NAMI StigmaBuster Alert: April 3, 2008
Lunatic Asylum: A Popular Attraction?
Last summer, Joe Jordan, an asbestos demolition contractor, bought the Weston Hospital in West Virginia, which is registered as a national historic landmark.
He has renamed it the "Trans-Allegheny Lunatic Asylum," which was its name in another era. Constructed in 1864 as a psychiatric hospital, it housed more than 2,000 patients at its peak. It was closed in 1994.
The Associated Press (AP) has reported that Jordan is trying to revive the property by offering tours and other "attractions." The planned attractions include a " Hospital of Horrors" at Halloween season, a "Nightmare Before Christmas" tour, and well as "Psycho Path" dirt bike races on the 307 acre complex.
StigmaBusters are outraged that the stigmatizing name has been resurrected and that the hospital, where many people once suffered, will be used as the setting for entertainment, featuring violent stereotypes and disparaging language
Please contact Joe Jordan and tell him to change the name and abandon the insensitive, stigmatizing attractions. Include the following points:
- The US Surgeon General has denounced stigma, including inaccurate violent stereotypes and trivialization of mental illness, as contributing to barriers that discourages people from getting help when they need it.
- "Lunatic" is an obsolete, stigmatizing, offensive term—just like racial and ethnic slurs that once were used in the past. "Pyscho" also is insulting and further perpetuates stigma, along with themes like "Halloween of Horrors." Entertainment attractions are inappropriate for historic buildings of this nature.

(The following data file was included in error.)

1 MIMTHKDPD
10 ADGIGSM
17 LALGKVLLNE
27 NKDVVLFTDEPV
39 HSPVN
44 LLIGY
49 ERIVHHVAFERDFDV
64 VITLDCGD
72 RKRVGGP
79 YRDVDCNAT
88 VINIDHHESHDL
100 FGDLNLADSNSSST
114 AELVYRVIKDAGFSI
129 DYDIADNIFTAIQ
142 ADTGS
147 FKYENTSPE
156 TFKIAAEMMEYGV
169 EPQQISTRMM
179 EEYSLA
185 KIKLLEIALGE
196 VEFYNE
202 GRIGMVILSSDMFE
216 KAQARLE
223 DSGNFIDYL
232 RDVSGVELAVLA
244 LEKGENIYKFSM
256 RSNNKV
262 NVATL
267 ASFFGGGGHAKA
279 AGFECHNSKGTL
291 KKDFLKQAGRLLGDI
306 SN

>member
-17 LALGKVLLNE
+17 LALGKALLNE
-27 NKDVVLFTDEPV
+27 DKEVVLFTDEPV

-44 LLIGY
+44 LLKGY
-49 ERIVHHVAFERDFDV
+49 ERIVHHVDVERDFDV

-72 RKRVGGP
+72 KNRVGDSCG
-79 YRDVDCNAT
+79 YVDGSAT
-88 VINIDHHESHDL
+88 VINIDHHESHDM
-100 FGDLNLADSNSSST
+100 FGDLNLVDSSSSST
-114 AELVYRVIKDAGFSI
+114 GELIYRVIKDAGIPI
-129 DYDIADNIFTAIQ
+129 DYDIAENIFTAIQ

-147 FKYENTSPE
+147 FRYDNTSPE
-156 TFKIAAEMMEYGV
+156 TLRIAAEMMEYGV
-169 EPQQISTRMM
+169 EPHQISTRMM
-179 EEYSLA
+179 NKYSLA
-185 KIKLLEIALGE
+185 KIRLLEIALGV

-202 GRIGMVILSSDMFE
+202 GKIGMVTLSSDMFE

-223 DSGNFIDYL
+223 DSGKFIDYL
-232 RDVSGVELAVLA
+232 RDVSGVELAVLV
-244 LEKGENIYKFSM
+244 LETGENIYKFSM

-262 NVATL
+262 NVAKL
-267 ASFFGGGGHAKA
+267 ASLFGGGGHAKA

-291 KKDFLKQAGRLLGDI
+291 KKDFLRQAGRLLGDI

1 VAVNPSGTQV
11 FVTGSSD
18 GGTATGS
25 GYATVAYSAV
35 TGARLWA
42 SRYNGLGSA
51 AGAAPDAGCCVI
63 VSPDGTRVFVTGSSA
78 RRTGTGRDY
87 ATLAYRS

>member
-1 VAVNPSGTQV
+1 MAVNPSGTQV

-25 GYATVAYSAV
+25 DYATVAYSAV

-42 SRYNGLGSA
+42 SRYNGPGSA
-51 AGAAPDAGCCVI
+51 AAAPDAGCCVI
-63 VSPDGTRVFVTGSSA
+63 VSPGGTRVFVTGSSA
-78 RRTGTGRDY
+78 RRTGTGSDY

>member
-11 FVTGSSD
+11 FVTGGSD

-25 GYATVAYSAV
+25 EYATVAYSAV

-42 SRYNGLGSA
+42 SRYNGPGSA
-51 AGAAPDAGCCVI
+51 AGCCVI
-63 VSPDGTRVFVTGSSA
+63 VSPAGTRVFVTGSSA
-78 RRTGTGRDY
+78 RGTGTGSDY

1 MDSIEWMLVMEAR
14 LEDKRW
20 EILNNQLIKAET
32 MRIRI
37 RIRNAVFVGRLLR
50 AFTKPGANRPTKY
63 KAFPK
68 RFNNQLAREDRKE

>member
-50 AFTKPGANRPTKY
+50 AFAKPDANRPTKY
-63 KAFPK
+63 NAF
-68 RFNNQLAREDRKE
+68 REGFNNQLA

Trans-Allegheny Lunatic Asylum
71 Asylum Drive
Weston, WV 26452
Depression Stories Wanted
A national documentary series is looking for individuals willing to share personal stories about living with unipolar depression. Persons selected will be interviewed on camera, helping to distinguish clinical depression from everyday feelings of sadness, and reflecting on treatment and recovery.
If interested, please send NAMI a few paragraphs (400 word limit) about your personal experience. Include name, age, location, and contact information. Basic questions to address include:
- What were your key experiences with major depression?
- What role has treatment played?
- What advice would you give others?
NAMI will not share names or contact information with the media without first contacting you for specific consent. We also cannot guarantee selection for an interview, but all responses will be considered. Send stories to Christine Armstrong at firstname.lastname@example.org.
Fight for Parity
Both the U.S. Senate and House of Representatives have passed legislation to end stigma and discrimination in mental health insurance coverage. But differences still need to be worked out. Send a message to your Members of Congress telling them to enact a parity law now. No more gridlock!
Out of the Inbox
Because of the large number of StigmaBuster emails received each month, not every one can be answered individually, however, we appreciate every message and do evaluate every stigma report, prioritizing them for action. We also appreciate receiving copies of responses. They are important in helping to coordinate strategy and pursue genuine dialogue. You are our eyes and ears! Your help makes a difference! Send reports of stigma to Stella March: email@example.com.